board, if I could have one footer page for privacy policy, that would be so awesome. But now it's like, Virginia, like, I've got a whole foot or full of privacy pages. I know it's,

Samir Balwani 8:43

it's interesting because we, you know, we we think about it too, and we talk about it. We're actually in the middle of writing a whole piece of content around first party data and that. And the reason why it's become so important and and why you need it for your campaigns and privacy is definitely the leading factor around it. You know, third party data is going away, and it's becoming harder just because of the uncertainty around it. You don't know what you're allowed to use and how you're allowed to use it, and you don't want to have to deal with the legalities and the compliance, especially a brand like OLLY, doesn't want to what you don't want to be on a regulator's radar to begin with, right? So like, I get that 100% I'm so curious to hear more about the shipping, because I agree with you. You know, shipping containers, shipping cost, you know, it continues to go up, and Amazon has definitely spoiled everyone with, you know, free next day shipping, two day shipping, and in some cases, same day shipping. How do you guys compete with that? What is your thinking around that?

Jennifer Peters 9:48

We are an omnichannel business, so there are multiple channels where our customers can shop, including brick and mortar at the end of the day. We're still foundationally a brick and mortar business that is very active and growing quickly in the digital. Space. Luckily for us, in each channel, our customers are a little bit different, so that has been a huge help, because we don't have a lot of channel conflict, not like other brands that I've worked on where, you know, you kind of have, like the ecommerce people have a beef with the sales team, and the sales team has a beef with, and, you know, so I think we're, really lucky to be in a space where all of our customer segments are a little bit different, and the reasons they shop in different channels are also different. It is really hard to compete with Amazon. It is really hard to compete with that like I want it right now. Mindset, especially with Gen Z. I think Gen Z's expectations of when things should arrive are pretty wild because they grew up with it. I mean, I didn't, you know, so I still think it's really cool every time. But you know, the expectation of the younger generations is that I should be able to give this immediately and at the best price. So I think for the key has been figuring out how to offer different things than Amazon offers and making it a more personalized experience, making it a more meaningful experience with our brand. And if you come to you are pretty dedicated to the brand already. If you're shopping there that, I think that kind of shows your these are the these are the brand loyal loyalists. These are the ones that are most committed. So we really do everything we can to offer surprise and delight to those customers. We have a great loyalty program with a lot of rewards. We personalize their experience. We've got a lot of triggered messaging around replenishment. And I think the discounting around subscriptions is a huge benefit for us as well. So subscriptions are a big part of our business. The beautiful thing about the vitamin segment is that people don't change brands a lot. Once they find something that works, they stick with it, because obviously that's how you're supposed to take vitamins, is take them every day consistently. So that, I think, has helped us a lot. And the subscription business is really important to us. And while Amazon has that too, ours is much more persoalized. And then we also, as a backup, have replenishment messaging with SMS and email, where we, you know, we know how many servings are in our product. So even if you're not a subscriber, we're going to send you an SMS a week before you're going to run out of product, just to remind you it's time, it's time to refill. So, you know, I think that there's, there's a lot of opportunity when you own your own database of customers, especially with retention that we have as an advantage as a DTC channel that Amazon really doesn't, and our other channels, or other online channels like and they don't necessarily have that agility either, to be able to really kind of talk one to one with customers wherever they are at that moment. It's interesting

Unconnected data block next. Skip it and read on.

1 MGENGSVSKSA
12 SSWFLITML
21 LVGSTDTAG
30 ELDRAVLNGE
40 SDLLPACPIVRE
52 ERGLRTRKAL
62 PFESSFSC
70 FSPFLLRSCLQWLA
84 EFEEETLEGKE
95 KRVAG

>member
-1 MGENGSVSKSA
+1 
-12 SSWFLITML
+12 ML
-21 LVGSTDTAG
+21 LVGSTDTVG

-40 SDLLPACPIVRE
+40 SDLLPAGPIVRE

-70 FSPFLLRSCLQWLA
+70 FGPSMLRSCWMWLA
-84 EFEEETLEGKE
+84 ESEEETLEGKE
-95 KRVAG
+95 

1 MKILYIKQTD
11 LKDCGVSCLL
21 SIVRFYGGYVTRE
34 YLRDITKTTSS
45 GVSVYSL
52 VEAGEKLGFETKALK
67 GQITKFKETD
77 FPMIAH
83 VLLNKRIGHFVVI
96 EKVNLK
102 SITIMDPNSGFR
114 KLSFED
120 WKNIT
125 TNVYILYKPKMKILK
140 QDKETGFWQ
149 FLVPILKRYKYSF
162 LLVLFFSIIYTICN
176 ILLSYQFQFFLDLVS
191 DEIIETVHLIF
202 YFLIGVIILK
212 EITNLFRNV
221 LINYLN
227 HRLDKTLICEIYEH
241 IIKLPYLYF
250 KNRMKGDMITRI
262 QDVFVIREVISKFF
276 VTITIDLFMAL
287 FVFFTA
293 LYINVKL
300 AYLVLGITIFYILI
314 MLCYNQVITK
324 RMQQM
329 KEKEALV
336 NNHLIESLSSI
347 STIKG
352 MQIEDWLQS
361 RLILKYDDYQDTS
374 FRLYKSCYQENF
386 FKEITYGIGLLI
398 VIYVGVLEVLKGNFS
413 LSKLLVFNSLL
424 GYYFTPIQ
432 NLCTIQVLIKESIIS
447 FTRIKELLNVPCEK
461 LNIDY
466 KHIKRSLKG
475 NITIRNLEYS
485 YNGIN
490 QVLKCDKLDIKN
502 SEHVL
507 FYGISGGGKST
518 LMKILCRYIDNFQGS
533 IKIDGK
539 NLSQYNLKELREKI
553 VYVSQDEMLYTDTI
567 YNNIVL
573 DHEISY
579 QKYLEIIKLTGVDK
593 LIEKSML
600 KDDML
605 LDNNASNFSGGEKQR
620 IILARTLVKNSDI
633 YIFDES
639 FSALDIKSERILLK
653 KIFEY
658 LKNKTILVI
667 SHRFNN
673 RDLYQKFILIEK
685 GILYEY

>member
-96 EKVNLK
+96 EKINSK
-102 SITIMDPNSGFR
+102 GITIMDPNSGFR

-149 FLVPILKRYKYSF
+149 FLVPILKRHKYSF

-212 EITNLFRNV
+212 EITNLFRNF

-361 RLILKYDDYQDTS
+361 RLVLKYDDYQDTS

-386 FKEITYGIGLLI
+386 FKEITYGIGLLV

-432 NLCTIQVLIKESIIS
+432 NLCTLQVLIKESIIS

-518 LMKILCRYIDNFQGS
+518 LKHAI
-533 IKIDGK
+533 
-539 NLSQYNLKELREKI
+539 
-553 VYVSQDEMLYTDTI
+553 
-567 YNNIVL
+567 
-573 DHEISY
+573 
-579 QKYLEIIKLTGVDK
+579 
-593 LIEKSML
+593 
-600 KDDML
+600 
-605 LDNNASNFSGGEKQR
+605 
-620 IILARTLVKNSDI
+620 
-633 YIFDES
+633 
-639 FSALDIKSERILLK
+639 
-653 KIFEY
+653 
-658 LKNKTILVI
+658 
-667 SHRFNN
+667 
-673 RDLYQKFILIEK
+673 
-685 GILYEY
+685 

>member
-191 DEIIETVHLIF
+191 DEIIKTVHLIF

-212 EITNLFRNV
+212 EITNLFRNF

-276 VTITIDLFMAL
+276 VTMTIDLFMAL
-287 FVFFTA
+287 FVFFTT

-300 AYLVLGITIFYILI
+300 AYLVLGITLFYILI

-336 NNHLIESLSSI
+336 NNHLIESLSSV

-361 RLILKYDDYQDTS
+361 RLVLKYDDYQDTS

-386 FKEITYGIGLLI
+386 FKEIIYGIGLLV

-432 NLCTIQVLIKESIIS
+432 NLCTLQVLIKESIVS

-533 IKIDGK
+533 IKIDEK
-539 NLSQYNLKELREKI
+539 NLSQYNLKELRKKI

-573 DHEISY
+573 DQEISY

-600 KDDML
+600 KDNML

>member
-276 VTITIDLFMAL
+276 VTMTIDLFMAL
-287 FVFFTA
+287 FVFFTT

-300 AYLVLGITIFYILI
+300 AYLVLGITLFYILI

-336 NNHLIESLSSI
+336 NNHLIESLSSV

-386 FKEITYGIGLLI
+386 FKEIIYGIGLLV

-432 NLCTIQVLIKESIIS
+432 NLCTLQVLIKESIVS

Samir Balwani 12:40